Banking on bring sites to boost paper trails
By mixing it up and combining kerbside collections with a sound bring bank infrastructure, paper recycling rates can shoot up - as one council has shown
South Derbyshire District Council is on track to smash its recycling target for the fourth consecutive year due to a winning combination of kerbside collections and bring bank infrastructure. Back in 2003, its residents were only recycling 17.49%, but this has since increased to over 28% thanks to the expansion of both recycling services.
The council’s multi-material kerbside collections are available to 94% of households – the district itself covers 38,200 households. Under the scheme, residents receive an alternate weekly collection – paper, cans, bottles, green waste and textiles one week, and residual household waste the other. Householders have also been encouraged to minimise waste and recycle more through an ongoing programme of school visits, roadshows at local shopping centres and a Cash for Trash campaign.
During this period, Smurfit Kappa Recycling has also worked in partnership with the council to expand and improve the bring bank network where residents can recycle mixed paper. This includes not only newspapers and magazines, but also cardboard, directories, Yellow Pages, envelopes and other fibrous packaging materials.
Following the success of three trial sites in 2003, the facilities have since been expanded to include 64 igloo containers and seven super banks, strategically located at 30 sites across the district including schools, garden centres and supermarkets.
Smurfit collects from the sites at least once, sometimes twice, a week. All of the mixed paper collected is transported directly to Smurfit’s paper mill in Birmingham where it is used to make packaging materials.
George Johnson, regional operations manager for Smurfit, says: “The advantages of a mixed paper collection scheme are that it includes all paper-based materials so it is easy for residents to understand. Because we can process it without sending it to a separate sorting facility, we can minimise the environmental footprint of the process.”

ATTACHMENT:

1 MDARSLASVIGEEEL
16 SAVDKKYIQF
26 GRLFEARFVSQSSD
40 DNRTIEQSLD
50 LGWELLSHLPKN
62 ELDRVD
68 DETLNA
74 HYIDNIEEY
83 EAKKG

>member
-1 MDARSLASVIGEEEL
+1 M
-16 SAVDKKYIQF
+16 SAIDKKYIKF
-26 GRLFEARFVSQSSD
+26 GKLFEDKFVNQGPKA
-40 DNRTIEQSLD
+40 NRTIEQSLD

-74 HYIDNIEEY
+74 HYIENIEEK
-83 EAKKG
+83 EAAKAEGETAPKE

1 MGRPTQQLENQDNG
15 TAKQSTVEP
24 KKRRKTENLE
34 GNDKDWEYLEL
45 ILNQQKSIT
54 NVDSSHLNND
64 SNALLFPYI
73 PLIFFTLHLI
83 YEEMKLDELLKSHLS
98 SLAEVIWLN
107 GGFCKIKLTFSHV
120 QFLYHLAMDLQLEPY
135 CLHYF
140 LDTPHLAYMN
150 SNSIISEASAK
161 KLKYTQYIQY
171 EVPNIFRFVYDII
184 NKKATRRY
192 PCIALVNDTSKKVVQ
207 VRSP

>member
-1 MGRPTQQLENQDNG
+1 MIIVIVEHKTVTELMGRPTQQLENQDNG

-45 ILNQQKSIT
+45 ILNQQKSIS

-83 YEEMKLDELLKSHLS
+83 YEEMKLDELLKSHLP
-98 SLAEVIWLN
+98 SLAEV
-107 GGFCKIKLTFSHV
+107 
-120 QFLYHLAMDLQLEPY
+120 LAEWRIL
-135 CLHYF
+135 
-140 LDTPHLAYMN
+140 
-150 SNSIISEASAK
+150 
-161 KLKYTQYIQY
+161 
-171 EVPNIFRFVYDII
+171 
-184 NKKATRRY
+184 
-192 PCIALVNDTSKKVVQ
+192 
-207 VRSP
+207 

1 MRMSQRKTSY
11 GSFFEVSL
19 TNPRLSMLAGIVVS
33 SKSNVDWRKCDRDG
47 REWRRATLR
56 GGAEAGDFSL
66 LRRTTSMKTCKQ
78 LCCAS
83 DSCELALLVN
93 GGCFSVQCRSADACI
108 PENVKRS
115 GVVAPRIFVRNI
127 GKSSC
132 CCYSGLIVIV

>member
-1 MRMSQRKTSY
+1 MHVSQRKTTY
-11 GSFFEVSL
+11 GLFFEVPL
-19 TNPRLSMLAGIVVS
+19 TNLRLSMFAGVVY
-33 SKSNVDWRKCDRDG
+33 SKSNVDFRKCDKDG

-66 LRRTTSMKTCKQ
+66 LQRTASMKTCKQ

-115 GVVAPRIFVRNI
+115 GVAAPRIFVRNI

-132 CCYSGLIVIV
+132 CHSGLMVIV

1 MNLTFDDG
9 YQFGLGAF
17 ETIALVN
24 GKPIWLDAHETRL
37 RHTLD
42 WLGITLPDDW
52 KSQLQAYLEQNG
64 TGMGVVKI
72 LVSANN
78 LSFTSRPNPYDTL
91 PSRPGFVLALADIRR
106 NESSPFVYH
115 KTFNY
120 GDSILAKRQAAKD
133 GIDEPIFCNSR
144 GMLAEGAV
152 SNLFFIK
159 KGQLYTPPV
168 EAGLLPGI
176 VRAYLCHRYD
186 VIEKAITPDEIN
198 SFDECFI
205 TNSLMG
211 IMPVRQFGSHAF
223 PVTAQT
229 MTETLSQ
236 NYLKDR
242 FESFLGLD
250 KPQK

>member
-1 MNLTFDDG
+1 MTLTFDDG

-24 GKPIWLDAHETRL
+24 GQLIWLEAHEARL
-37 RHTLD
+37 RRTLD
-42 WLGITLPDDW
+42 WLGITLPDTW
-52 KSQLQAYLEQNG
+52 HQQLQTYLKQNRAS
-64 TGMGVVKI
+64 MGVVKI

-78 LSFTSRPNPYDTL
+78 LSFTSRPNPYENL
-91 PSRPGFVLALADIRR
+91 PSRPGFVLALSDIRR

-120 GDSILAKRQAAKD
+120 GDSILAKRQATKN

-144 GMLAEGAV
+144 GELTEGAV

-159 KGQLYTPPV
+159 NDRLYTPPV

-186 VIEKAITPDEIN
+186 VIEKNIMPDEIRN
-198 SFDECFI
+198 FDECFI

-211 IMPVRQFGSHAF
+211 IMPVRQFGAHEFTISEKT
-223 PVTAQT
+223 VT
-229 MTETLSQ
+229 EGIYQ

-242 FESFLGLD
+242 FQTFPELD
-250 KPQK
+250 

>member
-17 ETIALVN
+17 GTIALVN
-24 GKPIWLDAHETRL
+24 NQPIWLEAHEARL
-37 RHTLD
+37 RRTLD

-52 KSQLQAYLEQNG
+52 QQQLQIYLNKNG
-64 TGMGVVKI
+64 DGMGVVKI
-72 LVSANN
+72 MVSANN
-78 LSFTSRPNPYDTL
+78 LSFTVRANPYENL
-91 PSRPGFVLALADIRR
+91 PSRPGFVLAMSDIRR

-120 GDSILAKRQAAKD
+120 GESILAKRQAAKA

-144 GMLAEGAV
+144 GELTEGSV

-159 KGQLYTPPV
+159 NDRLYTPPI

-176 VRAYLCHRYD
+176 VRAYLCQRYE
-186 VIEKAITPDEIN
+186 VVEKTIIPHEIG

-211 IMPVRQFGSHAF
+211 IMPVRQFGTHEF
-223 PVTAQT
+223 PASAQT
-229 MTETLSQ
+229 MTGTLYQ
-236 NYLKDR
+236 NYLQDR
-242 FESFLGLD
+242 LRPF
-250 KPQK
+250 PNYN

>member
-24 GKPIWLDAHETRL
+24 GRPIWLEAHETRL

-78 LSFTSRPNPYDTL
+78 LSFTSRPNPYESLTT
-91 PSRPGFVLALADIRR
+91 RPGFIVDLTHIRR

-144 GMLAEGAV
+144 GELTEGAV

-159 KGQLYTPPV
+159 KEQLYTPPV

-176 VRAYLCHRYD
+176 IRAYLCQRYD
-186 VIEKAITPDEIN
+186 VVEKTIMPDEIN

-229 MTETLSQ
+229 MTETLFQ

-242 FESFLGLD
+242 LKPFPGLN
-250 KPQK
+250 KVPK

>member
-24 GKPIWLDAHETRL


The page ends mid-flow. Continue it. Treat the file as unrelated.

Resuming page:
Tonnages of paper collected through the kerbside schemes have increased from 1,533 tonnes in 2003-4 to 2,422 tonnes in 2006-7. Volumes of mixed paper collected through bring containers has also risen over the same period, from 160 tonnes to 794 tonnes.
Bring bank and kerbside schemes can boost the overall opportunity for collection, as the council’s experience with introducing an in-vessel composting scheme has shown. In September 2006, the council began rolling out a new kerbside composting collection scheme that allowed residents to recycle cardboard in their brown bins with their green waste and kitchen waste.
Currently 17,000 households are able to recycle their cardboard in this way – and with no drop off in the volumes of mixed paper collected from the bring banks as a result. By May of this year, all residents will be able to recycle their cardboard this way, as well as at the district’s bring banks.
Lorraine Neave, waste management officer for South Derbyshire District Council, says: “Our residents have responded extremely well to the recycling challenge, taking advantage of all the services we’ve made available. Our policy is to ensure that they are offered a choice of recycling services and bring banks play an important role in that.”
Smurfit Kappa Recycling
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